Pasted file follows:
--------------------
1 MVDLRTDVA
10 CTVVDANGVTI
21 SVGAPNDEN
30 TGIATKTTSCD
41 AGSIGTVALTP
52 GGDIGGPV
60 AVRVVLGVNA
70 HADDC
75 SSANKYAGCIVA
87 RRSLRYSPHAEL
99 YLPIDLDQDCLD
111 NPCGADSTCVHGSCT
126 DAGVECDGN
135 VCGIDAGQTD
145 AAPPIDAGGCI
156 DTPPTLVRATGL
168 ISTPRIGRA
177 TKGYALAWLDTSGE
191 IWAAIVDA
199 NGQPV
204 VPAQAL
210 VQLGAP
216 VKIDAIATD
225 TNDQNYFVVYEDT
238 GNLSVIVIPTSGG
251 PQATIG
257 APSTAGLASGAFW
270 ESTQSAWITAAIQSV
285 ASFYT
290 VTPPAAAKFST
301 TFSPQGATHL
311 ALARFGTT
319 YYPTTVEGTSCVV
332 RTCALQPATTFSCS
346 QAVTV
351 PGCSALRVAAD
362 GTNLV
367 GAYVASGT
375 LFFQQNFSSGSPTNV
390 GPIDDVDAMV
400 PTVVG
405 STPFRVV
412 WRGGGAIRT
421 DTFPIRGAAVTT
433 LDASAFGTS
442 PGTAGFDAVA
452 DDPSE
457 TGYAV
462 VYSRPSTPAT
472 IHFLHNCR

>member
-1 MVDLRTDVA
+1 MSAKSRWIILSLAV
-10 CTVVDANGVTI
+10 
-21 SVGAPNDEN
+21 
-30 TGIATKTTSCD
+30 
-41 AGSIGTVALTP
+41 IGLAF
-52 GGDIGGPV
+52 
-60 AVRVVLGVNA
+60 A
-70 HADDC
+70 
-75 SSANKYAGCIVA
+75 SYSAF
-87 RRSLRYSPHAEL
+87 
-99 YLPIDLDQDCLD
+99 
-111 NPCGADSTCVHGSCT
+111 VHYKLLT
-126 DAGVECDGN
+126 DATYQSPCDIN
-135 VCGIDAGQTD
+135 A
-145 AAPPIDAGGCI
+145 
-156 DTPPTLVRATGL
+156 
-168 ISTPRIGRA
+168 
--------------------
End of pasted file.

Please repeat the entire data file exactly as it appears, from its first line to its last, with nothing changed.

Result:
1 MVDLRTDVA
10 CTVVDANGVTI
21 SVGAPNDEN
30 TGIATKTTSCD
41 AGSIGTVALTP
52 GGDIGGPV
60 AVRVVLGVNA
70 HADDC
75 SSANKYAGCIVA
87 RRSLRYSPHAEL
99 YLPIDLDQDCLD
111 NPCGADSTCVHGSCT
126 DAGVECDGN
135 VCGIDAGQTD
145 AAPPIDAGGCI
156 DTPPTLVRATGL
168 ISTPRIGRA
177 TKGYALAWLDTSGE
191 IWAAIVDA
199 NGQPV
204 VPAQAL
210 VQLGAP
216 VKIDAIATD
225 TNDQNYFVVYEDT
238 GNLSVIVIPTSGG
251 PQATIG
257 APSTAGLASGAFW
270 ESTQSAWITAAIQSV
285 ASFYT
290 VTPPAAAKFST
301 TFSPQGATHL
311 ALARFGTT
319 YYPTTVEGTSCVV
332 RTCALQPATTFSCS
346 QAVTV
351 PGCSALRVAAD
362 GTNLV
367 GAYVASGT
375 LFFQQNFSSGSPTNV
390 GPIDDVDAMV
400 PTVVG
405 STPFRVV
412 WRGGGAIRT
421 DTFPIRGAAVTT
433 LDASAFGTS
442 PGTAGFDAVA
452 DDPSE
457 TGYAV
462 VYSRPSTPAT
472 IHFLHNCR

>member
-1 MVDLRTDVA
+1 MSAKSRWIILSLAV
-10 CTVVDANGVTI
+10 
-21 SVGAPNDEN
+21 
-30 TGIATKTTSCD
+30 
-41 AGSIGTVALTP
+41 IGLAF
-52 GGDIGGPV
+52 
-60 AVRVVLGVNA
+60 A
-70 HADDC
+70 
-75 SSANKYAGCIVA
+75 SYSAF
-87 RRSLRYSPHAEL
+87 
-99 YLPIDLDQDCLD
+99 
-111 NPCGADSTCVHGSCT
+111 VHYKLLT
-126 DAGVECDGN
+126 DATYQSPCDIN
-135 VCGIDAGQTD
+135 A
-145 AAPPIDAGGCI
+145 
-156 DTPPTLVRATGL
+156 
-168 ISTPRIGRA
+168 